Did you know that Amazon was ranked the 4th biggest and most lucrative company in the entire world in 2021? Behind only Apple, The Saudi Arabia energy sector, and Microsoft, Amazon is worth a staggering $1.6 trillion. And with over 300 million active users across the globe, it’s not hard to see how they hit these astronomical numbers.
But this can easily make you curious; what technology and machinery does Amazon utilize that allow its operations to handle such vast amounts of materials, deliveries, data, etc? In this post, we will answer that exact question.
The Technology Amazon Uses for Inbound Products
Every Amazon truck that arrives at an Amazon fulfillment center has been notified by an app of all the details for the pickup order. The location, the time, the bay that it needs to pick up its delivery from, etc. The efficiency installed in this kind of coordination is what gives deliveries their speedy arrival time and keeps the fulfillment centres from becoming too overcrowded.
Once an Amazon delivery truck arrives at the bay, the first order of operations is to remove the product and load it onto the pallets. And the machinery utilized for this job? A robotic arm and malleable conveyor network. Generally, the majority of trucks will be packed with separated products piled top to bottom. Employees will empty the truck and then wrap the products up on different pallets. From there, a lift-like machine or mechanical arm will hoist the pallets to an unpacking terminus.
Upon arrival to the staging section, every box is placed on a rack where it is then opened and plucked from. Every box carries several single packages of whatever the innards happen to be. A scan is then performed by a worker at each section. They scan the box itself, followed by scanning a single item within the box, before earmarking it for a position on the pod. The technology used for the most current installations is the Amazon Go technology. This technology has the ability to identify products, scan their barcodes (from a distance), and determine the pod spot where the product belongs.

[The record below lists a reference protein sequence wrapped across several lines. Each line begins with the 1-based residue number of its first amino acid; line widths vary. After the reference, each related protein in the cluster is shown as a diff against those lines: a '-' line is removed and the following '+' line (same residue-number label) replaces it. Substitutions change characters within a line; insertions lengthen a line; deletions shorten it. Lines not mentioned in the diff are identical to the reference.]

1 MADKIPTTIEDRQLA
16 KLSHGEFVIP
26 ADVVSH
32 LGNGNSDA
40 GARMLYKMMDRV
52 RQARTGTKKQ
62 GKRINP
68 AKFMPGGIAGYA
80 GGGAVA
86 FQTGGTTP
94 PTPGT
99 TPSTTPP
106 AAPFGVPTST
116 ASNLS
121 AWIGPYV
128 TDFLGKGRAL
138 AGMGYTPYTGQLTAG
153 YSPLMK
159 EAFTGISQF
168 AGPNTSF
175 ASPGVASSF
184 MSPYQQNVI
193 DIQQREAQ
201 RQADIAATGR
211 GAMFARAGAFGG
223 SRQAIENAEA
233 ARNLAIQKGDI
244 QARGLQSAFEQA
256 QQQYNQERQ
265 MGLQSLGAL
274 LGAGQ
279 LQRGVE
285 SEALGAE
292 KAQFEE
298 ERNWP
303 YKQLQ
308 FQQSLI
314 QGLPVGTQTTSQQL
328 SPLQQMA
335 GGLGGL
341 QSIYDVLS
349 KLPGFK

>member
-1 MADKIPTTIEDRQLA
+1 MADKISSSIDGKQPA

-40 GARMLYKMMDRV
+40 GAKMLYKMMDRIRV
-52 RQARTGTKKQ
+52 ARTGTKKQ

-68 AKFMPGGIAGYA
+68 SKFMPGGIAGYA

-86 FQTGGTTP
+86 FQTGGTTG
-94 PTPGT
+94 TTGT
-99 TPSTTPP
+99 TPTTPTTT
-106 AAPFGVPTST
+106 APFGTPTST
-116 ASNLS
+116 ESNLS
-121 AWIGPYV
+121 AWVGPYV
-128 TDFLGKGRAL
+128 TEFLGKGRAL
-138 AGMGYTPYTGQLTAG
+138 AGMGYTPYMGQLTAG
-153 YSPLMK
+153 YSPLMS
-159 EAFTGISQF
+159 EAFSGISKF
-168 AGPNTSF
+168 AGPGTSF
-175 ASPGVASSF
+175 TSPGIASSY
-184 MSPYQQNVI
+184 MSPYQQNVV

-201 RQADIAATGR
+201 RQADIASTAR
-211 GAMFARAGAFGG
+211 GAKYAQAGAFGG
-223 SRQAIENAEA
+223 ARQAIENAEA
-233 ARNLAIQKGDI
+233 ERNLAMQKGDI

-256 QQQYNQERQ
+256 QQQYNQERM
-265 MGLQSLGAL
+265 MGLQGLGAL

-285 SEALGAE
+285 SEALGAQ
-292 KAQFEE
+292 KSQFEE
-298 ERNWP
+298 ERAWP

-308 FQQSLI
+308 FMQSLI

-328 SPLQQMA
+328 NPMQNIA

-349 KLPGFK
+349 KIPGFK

The Technology Amazon Uses for Stockpiling Product
From the instant the delivery arrives at the fulfillment centre, all packages are sent to robots cruising on the floor, lifts/elevators, or conveyor belts. First, the product is packed in the pods, the pods are then transferred from on top of a robot. From there the robots deliver the packages to a predetermined destination on the open floor. The robots only have the ability to move from a single QR code to the next one on the floor. This means that whenever two robots come across one another, one of them will abruptly halt because it can’t recognize the QR code, as the other one proceeds.
This is a procedure that is almost completely dependent on the systems used for computer routing. They have to be clear on what the most methodical and systematic way for the product is leading to the customer. Every single order is monitored to a centre predicated on its destination as well as the destination of the customer, and then it is handed over to the picker. The worker will then pluck it from the pod and send it off to the proper loading section.
In between the order from the picking section to loading and packing, every product is placed in a yellow container. This container is then propped on a conveyor belt where it is then transported to a single or a multi-load section of the warehouse. Some Amazon fulfillment centres house as much as 11 miles of conveyor belts running through them.
The Technology Amazon Uses for Loading Product
This part of the Amazon fulfillment system is done manually. However, there are components of computing involved that help with the accuracy of product placement. After the products have been differentiated between single and multi-load orders, they are then sent off to the proper packaging sections of the warehouse.
The containers are placed alongside lengthy conveyor belts with stations for packing on either side. A worker will seize a container, pull a product, and then scan it. A premeditated box size is programmed into the scanner, which indicates the proper container that the product must be placed in. A label with a barcode is then placed on the outside of the box, this label houses the data information of the box — aka the contents inside. This makes it easy for any worker, at any time, to be able to determine the materials in each box and where its destination is.
Scanners and Labels for Packaging
The package has been through quite a journey at this point. It’s been picked, packaged up in a box, and then placed on the conveyor belt. Now, the package will be delivered to a scale, scanned again (this time on the outside barcode label), and shipped away.
Conveyor Belts (Heading Out)
At this point, the package is now cruising down the conveyor belt making its way to the exit. There is now a shipping label placed on each product. There is a multitude of slots established for packages to be loaded to. Every slot is connected to a particular delivery destination. As the product arrives on the conveyor belt with the label relative to its destination, the conveyor belt nudges it into the correct slot. Afterward, the product is loaded into a truck by hand and delivered to its final destination.